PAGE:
I have to confess I had no idea which character was which when it came to the skinheads. From scene to scene I couldn’t pick them apart, so I didn’t know which one was the lead for most of the early part of the film. And as I watched I kept looking for band members, was expecting Larry to be one of the skinheads (or their dad). I also kept looking at the posters on the walls, trying to see if there was a U2 poster (didn’t see one, probably not punk enough).

Amazing end, that he will help the enemy who had given him a beating earlier. And that there will be just as many civilian victims as military, which tells you something about the indiscriminate nature of bombings.

I didn’t like that they subtitled it, I understood the words just fine.

The film is meant to be powerful, and it is. I’m not sure it’s great though, but it’s good. Possibly too short, I think that it could have developed the characters and the love aspect more than it did. That might have broken the point of the film though. Hard to tell the timeframe involved, whether a few days or more (I think more, given that by the end his head injury has nearly healed). One thing I really didn’t like was that after the bombing, he opens the door and she is gone. My expectation was that she was dead, but no, she’s down the street. If a bomb went off when you were outside your boyfriend’s house, would you check on him, or wander off somewhere else?

I’ve actually had my own ideas about films/videos for both these songs while listening to them. I can say I wasn’t too far from the story in this film. Maybe I’ll tell you about them someday.

My rating for Every Breaking Wave (film): 6 / 10

U2 3D (movie)

I am on record many times in saying that U2 live is way better than any U2 record. Even Rattle And Hum, which is a live album and live movie, has moments of non-live performances, which drop it down a little. That’s not to say everything live is better than everything recorded, but I can’t think of anything that isn’t. There are probably some live songs where I don’t listen to the song, and skip to the next, I guess some of the top recorded stuff would beat that. To emphasize this point, I can tell you that I have two playlists on my phone, one is called U2 and the other is called U2 Live. Right now the U2 playlist has 162 songs on it, and U2 Live has 40 songs. I actually have many more than that, I just chop and change on a regular basis. So yes, I love listening to U2 live.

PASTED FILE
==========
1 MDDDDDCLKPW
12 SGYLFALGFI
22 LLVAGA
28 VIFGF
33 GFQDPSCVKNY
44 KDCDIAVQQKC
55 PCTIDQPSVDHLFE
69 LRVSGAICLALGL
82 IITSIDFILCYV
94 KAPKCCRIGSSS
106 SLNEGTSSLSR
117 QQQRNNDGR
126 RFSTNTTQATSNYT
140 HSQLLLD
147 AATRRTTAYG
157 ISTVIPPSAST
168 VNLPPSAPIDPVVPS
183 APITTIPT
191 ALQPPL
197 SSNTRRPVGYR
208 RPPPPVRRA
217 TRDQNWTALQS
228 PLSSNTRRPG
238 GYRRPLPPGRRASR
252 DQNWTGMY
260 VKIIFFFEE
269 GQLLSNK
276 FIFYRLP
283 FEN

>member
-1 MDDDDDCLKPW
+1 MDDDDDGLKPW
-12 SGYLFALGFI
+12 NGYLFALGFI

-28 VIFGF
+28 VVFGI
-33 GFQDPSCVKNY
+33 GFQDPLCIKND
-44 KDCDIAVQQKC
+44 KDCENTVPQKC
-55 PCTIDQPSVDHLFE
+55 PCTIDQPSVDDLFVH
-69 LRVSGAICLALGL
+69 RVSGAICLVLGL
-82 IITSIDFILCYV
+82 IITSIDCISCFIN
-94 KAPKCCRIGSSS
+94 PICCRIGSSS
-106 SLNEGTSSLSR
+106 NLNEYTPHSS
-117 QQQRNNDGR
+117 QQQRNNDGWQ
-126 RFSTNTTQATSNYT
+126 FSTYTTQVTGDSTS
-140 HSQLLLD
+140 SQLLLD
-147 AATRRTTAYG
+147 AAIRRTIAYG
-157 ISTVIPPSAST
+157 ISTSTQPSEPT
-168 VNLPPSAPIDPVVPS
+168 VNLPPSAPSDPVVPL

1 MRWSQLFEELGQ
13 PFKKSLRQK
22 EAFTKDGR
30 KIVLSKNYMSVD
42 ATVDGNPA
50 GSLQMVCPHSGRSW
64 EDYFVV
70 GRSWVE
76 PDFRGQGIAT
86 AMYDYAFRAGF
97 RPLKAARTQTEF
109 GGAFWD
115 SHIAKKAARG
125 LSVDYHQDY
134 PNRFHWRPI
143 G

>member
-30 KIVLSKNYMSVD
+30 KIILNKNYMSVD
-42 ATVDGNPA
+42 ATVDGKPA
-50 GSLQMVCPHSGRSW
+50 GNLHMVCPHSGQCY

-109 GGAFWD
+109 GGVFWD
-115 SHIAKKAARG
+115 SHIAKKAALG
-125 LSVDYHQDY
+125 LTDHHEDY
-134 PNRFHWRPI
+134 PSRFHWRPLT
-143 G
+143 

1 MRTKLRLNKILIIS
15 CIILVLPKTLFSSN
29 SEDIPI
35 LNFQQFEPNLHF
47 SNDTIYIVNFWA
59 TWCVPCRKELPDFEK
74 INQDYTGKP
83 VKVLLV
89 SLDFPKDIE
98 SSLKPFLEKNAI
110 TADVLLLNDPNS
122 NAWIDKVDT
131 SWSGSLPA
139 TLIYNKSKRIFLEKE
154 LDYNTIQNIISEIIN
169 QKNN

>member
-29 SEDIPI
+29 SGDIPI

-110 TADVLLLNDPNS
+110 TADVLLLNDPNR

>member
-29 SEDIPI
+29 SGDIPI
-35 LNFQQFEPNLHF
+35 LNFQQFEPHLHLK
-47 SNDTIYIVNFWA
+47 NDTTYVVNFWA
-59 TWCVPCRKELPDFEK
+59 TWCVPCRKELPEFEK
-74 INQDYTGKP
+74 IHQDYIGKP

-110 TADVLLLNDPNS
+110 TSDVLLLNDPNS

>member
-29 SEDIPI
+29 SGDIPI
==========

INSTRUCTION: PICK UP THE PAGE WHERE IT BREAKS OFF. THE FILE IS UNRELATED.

U2 3D is a U2 concert movie, in 3D obviously, and is as close as you can get to being at a U2 concert without actually being there. Better than any of the DVDs for their various tours, better than Rattle And Hum, it is simply a live show for $10 at the theater instead of $100 at a concert. The part where the camera is flying over the stage from back to front, above Larry then across and above Bono, is just fantastic. That is my singular memory from the movie.

A great set, although at fourteen songs it is way too short. I prefer my concerts to be twenty-five or more, and sometime later this year in one of these reviews, I’ll create my perfect setlist (it might be a couple hundred songs long). But it is a good look at the Vertigo tour, even though looking at the setlist I can immediately pop a few obvious songs into it. No Still Haven’t Found? No Walk On? Well, they have said they don’t want to be a greatest hits band.

And yet I confess I only saw it once. I wasted too much time before seeing it, saw it one time and then it closed. It is not available to purchase, I don’t know of anywhere that it shows in theaters nowadays, and reportedly they have no plans to release it. I don’t understand that. Sure, the technology is advanced, but there are now people with 3D TVs, why not make it available for them? I’d almost be convinced to buy a 3D TV just to be able to watch this movie (hint to 3D companies, you could sell more TVs if you got the band to release the movie…).

I would normally give something like this very close to a ten. If you consider that any live show would be a ten, then this is the next best thing to being there, and even better than that, because you get views that no-one in an audience could ever get. It’s very close to that, though now that I rethink my earlier comments, I actually think I would hesitate to say it is the best U2 concert video. Mostly because it does lose something for the short set.